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4.4 Do We Need Filters in Computer Screens?

The prevention and treatment of Computer Vision Syndrome or Digital Asthenopia (DA) requires an ergophthalmological approach, due to the various factors that are involved in this syndrome, that should include eye protection and workplace environment appropriateness.

Regarding workplace environmental factors, two factors should be distinguished: the illumination from the environment, that when inappropriate can cause glare and indirect reflections on the computer screen, and the characteristics of the computer screens, that can cause glare, direct reflections and flicker, as well as greater degrees of visual fatigue, depending on the type of screen and the emission of radiation.1

Depending on the impact of these factors, the use of screen filters may be considered.

The balance between computer screen light and ambient light is a key factor to be considered in the appropriateness of the workplace environment, as an erroneous distribution of illuminance in the visual field can cause glare and visual fatigue.1-3

Anti-reflex and anti-glare screen filters have been shown to reduce glare and improve screen contrast, representing an effective way to eliminate glare and thereby improve visual comfort.1,2,4,5

However, some studies have shown that these filters do not reduce the symptoms of asthenopia significantly and its use as an effective solution for the treatment of DA is controversial. Therefore screen filters are a contributing aspect that should be considered along with other factors that are implied in DA such as changes in accommodation and ocular dryness.1,2,5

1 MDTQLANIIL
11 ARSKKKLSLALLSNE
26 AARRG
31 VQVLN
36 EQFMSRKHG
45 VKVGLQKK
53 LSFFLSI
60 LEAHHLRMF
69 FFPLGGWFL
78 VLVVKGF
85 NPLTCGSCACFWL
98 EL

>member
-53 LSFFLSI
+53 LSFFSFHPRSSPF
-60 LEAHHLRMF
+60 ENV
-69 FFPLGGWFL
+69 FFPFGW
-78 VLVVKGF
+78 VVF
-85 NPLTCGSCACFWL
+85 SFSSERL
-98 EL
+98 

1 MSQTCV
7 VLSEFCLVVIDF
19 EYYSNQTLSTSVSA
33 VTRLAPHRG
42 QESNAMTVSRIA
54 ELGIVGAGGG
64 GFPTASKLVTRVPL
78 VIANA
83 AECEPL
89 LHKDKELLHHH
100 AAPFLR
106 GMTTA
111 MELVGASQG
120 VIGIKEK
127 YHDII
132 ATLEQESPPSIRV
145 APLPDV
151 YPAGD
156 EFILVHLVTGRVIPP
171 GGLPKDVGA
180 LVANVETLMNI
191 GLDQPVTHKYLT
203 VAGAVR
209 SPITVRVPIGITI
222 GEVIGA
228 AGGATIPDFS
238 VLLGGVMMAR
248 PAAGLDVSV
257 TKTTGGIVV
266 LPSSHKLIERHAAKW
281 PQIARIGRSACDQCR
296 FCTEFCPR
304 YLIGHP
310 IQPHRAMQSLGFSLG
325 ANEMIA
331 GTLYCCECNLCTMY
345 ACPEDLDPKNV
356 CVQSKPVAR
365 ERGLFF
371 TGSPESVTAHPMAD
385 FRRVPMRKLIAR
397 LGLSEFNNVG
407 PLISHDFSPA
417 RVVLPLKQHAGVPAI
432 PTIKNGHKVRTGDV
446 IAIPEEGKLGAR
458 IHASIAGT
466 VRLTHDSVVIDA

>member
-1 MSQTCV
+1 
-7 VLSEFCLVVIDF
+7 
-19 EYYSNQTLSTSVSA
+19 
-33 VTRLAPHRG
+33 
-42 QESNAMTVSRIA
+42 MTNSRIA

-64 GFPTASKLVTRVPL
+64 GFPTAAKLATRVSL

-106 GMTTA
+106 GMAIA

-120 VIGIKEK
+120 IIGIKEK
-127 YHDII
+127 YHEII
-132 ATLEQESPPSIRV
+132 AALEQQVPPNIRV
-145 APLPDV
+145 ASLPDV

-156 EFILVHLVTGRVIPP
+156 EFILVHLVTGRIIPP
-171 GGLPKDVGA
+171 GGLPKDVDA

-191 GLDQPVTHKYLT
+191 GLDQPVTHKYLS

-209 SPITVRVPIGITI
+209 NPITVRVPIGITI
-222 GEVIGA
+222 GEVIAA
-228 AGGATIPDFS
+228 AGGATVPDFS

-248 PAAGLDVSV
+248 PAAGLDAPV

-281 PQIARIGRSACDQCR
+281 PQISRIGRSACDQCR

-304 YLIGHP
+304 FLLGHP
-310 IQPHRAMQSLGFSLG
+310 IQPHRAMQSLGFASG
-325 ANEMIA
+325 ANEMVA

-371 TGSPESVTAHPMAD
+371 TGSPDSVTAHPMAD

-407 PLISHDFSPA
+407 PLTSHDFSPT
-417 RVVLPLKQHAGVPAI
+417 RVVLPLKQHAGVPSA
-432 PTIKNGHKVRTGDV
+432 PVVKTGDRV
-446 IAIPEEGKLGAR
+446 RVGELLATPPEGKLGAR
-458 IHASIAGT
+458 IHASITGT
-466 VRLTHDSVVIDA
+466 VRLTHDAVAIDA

According to most authors, screen filters appear to have a greater impact on people with greater sensitivity to glare and reflexes and those whose symptom’s relief was insufficient with other ergonomic measures (such as controlling the amount of artificial light sources in the vicinity as well as controlling the amount of natural light, through the use of window blinds, for example).2

Therefore, this type of filters are important as a complement to other ergophthalmological measures.3,4

As previously mentioned, the type of screen is also a factor to be considered, with two main relevant groups: Cathode Ray Tube (CRT) screens, which are present in most of older desktop computers and are bulky monitors with high-power consumption; and LCD screens, that are present in all laptops, smartphones, digital cameras and most of the newer desktop computers, using less electrical power.

CRT screens are considered less safe due to the greater amount of used electrical power and are the screen type most often associated with DA:

- In CRT screens the image produced involves a series of processes, including the front of the tube that is scanned inferiorly into a pattern of lines, "scanning" of the image on the screen, a coil of magnetic field generation, among others. Each point of the visual area is individually illuminated, that is, light and image creation are directly related, and the higher frequency of the DA is associated with the low rate of image refreshing, causing an effect named flickering. The screen refresh rate represents the number of times per minute (measured in frequency, Hz) that the screen is repainted to produce an image. The flickering effect consists of an almost unnoticeable oscillation, but which causes rapid visual fatigue, while fixating an image on the screen. Thus, increasing the refresh rate of the screen may contribute to the reduction of DA symptoms, with a minimum recommended refresh rate of 75 Hz. This threshold is supported by the study of Berman et al that evaluated the responses of the human electroretinogram (ERG), showing that a synchronous ERG response occurs with stimuli above this frequency rate.5,6